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Global Climate Change DigestArchives of the
Global Climate Change Digest

A Guide to Information on Greenhouse Gases and Ozone Depletion
Published July 1988 through June 1999

FROM VOLUME 3, NUMBER 5, MAY 1990

PROFESSIONAL PUBLICATIONS...
EARTH SYSTEM SCIENCE


Item #d90may19

"Biological Interactions with Global Atmospheric Chemistry," T. Rosswall (Royal Swedish Acad. Sciences, Box 50005, S-10405 Stockholm, Sweden), Ambio, XIX(2), 100, Apr. 1990.

Summarizes four research categories and their goals, developed in a recent IGBP workshop: (1) natural variability and anthropogenic perturbations of tropical atmospheric chemistry and biospheric interactions; (2) role of tundra and boreal regions in biosphere-atmosphere exchanges; (3) global distribution, transformations, trends and modeling; and (4) trace gas fluxes in mid-latitude ecosystems.


Item #d90may20

"Dynamical Perturbations to the Ozone Layer," M.L. Salby (Dept. Atmos. Sci., Univ. Colo., Boulder CO 80307), R.R. Garcia, Physics Today, 43(3), 38-46, Mar. 1990.

Presents an overview of dynamical disturbances, focusing on how they alter the global distribution of ozone through horizontal and vertical transport. Reviews the basic climatology of ozone. Describes the essential mechanics of planetary waves and then uses detailed transport calculations to investigate how these disturbances can influence the abundance and distribution of ozone.


Item #d90may21

"Biogeophysical Remote Sensing--A Ground Truth Data Base and Graphics System for the Northwestern Pacific Ocean," A. Harashima (Nat. Inst. Environ. Stud., Japan Environ. Agency, Tsukuba, Japan), Y. Kikuchi, Eos, p. 314, Mar. 6, 1990.

Personal computer software has been developed for searching routine station-based observations of phytoplankton pigments and other chemical components of ocean water, to systematically calibrate satellite measurements and to visualize biogeochemical processes in the ocean interior by generating 3-D perspective views of ocean parameters. Explains two basic problems of quantitative analysis and how to deal with them.


Item #d90may22

"Haze and Other Aerosol Components in Late Winter Arctic--Alaska, 1986," S.-M. Li (Atmos. Chem. Div., NCAR, Boulder CO 80307), J.W. Winchester, J. Geophys. Res., 95(D2), 1797-1810, Feb. 20, 1990.

Results from concurrent aerosol elemental measurements by proton-induced X-ray emission (PIXE) analysis show three coarse and five fine aerosol components of different elemental compositions at Barrow, Alaska. Results show that certain winter meteorological conditions favor pollutant transport from lower latitudes to the Arctic. While haze is related to industrial pollutants, other nonpollution products are present in the winter Arctic and may be important constituents of haze.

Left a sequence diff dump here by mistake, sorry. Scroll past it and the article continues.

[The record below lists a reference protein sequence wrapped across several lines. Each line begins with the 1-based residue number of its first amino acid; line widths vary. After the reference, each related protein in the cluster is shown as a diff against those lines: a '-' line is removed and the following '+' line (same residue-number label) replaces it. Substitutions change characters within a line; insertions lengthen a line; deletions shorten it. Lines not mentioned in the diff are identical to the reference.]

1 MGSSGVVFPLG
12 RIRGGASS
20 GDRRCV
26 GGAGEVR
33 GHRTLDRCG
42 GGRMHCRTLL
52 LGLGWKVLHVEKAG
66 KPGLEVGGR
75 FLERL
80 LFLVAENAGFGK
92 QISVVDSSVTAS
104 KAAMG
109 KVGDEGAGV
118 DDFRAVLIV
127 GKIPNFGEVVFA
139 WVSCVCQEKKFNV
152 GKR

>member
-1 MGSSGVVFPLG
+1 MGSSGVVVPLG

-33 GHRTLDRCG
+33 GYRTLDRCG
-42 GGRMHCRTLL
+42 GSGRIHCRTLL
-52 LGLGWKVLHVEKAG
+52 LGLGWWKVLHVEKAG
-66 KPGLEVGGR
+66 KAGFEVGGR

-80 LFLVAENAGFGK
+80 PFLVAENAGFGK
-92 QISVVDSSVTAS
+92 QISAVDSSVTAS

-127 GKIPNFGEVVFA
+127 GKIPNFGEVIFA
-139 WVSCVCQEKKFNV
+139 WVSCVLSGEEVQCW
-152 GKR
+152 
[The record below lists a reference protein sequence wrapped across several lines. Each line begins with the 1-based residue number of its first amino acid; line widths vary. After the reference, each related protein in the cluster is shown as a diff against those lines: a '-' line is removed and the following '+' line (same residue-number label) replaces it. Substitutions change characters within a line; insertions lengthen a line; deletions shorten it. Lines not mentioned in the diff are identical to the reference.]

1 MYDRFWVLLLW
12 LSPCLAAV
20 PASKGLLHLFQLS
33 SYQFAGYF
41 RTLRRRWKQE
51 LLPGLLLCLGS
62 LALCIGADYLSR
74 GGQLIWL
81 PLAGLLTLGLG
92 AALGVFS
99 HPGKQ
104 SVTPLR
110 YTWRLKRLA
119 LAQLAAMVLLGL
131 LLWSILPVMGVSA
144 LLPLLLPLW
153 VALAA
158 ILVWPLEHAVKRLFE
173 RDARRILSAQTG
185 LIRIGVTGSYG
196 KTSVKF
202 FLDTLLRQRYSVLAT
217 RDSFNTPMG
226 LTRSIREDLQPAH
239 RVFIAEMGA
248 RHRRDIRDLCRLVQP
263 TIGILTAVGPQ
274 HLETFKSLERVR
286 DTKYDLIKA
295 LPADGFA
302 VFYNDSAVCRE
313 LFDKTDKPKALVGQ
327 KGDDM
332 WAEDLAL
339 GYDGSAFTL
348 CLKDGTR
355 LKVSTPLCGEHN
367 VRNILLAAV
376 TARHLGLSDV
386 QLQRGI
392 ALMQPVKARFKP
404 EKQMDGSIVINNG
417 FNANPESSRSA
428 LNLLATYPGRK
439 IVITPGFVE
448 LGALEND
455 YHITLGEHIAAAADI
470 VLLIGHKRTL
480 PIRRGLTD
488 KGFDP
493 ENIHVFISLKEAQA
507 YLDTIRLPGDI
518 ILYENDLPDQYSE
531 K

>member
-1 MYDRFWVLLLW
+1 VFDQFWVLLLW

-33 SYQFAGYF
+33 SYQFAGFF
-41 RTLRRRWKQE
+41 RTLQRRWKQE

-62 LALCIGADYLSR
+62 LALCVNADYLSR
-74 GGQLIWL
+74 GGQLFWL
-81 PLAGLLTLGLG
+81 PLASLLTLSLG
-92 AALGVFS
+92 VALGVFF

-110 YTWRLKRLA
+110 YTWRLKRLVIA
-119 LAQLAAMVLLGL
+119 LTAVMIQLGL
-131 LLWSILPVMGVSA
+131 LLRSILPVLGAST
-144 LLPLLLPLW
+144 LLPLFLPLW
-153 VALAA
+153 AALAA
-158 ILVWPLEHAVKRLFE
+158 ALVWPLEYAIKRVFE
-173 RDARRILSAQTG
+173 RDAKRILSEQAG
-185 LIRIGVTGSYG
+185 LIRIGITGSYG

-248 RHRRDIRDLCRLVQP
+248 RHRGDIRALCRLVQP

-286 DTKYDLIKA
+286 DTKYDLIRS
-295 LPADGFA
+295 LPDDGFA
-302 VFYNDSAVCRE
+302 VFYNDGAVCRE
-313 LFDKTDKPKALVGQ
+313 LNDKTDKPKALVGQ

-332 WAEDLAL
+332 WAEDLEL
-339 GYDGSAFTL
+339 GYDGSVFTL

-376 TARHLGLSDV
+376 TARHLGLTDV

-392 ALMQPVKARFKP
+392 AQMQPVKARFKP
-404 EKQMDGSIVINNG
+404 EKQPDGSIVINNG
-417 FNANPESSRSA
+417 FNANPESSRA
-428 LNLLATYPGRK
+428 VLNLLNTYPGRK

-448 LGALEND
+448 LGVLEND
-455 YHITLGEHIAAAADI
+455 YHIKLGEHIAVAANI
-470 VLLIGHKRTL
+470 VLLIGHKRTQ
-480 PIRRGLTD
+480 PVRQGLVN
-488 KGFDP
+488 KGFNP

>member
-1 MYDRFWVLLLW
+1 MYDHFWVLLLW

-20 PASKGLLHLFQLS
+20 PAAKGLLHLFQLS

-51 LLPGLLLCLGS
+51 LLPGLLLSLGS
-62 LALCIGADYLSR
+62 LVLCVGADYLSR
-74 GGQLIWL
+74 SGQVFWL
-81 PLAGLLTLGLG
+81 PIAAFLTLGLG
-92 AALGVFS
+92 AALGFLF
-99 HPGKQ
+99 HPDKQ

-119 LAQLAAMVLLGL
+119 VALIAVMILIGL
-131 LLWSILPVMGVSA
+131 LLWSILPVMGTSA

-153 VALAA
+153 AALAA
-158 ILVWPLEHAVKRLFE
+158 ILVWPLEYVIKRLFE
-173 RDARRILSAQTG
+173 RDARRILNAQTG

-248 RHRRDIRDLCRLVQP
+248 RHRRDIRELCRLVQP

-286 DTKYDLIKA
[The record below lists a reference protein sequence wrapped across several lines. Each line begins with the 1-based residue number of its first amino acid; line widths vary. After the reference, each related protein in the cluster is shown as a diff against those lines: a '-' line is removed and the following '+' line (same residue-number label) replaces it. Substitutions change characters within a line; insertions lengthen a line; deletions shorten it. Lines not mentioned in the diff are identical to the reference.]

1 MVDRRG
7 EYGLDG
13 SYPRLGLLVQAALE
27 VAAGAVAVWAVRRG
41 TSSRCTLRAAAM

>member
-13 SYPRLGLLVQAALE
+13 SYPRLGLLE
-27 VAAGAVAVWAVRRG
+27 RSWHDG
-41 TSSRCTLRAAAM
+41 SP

Item #d90may23

"The Global Hydrologic and Energy Cycles: Suggestions for Studies in the Pre-Global Energy and Water Cycle Experiment (GEWEX) Period," J.L. Kinter (Dept. Meteor., Univ. Maryland, College Park MD 20742), J. Shukla, Bull. Amer. Meteor. Soc., 71(2), 181-189, Feb. 1990.

Validation of general circulation model calculations of the seasonal cycle of water and energy fluxes between atmosphere and ocean, and between atmosphere and land, may be carried out in four ways: (1) Use the existing operational analyses of atmospheric data from the National Meteorological Center and the European Centre for Medium-Range Weather Forecasts; (2) create a set of reanalyzed data from the historical record to broaden the data base; (3) use a long integration of the most realistic, high-resolution GCM available to compare to the first two data sets; (4) repeat calculations when observations from GEWEX, TRMM and Eos missions are available.


Item #d90may24

"A Discussion on the Predictability of Global Change," D. Ye (Chinese Acad. Sci., Beijing 100864, PRC), F. Cong-bin, Clim. Change, 15(3), 483-486, Dec. 1989. Discusses a number of factors relevant to the International Geosphere-Biosphere Program goal of predicting changes in the global environment.


Item #d90may25

"Temporal Variations in Tempestite Thickness May Be Geologic Record of Atmospheric CO2," D.S. Brandt (Dept. Geog., Eastern Michigan Univ., Ypsilanti MI 48197), R.J. Elias, Geol., 17(10), 951-952, Oct. 1989.

If tempestite thickness, storm intensity, and CO2 are causally linked, greenhouse phases should correspond to deposits of thick tempestites (more intense storms) and icehouse phases should be characterized by comparatively thin tempestites (less intense storms). Tempestite thickness data provide a test of the greenhouse-icehouse model, and initial results suggest general agreement with the independently derived climate (CO2) curve for the latest Precambrian through Phanerozoic.


Item #d90may26

"Infrared Radiation Fluxes in the Presence of Cirrus Clouds," Ye.M. Feygel'son (Inst. Atmos. Phys., USSR Acad. Sci.), Izvestiya, Atmos. Ocean. Phys., 24(6), 1988. (Eng. ed. pp. 430-435, Dec. 1988; publ. 1989.)

Discusses the fundamental difficulties and source error in practical calculations of integral fluxes of thermal radiation in the presence of cirrus clouds. Determines the contribution of the gas component to their emissivity, and proposes a method of correcting for reflection of undercloud thermal radiation.

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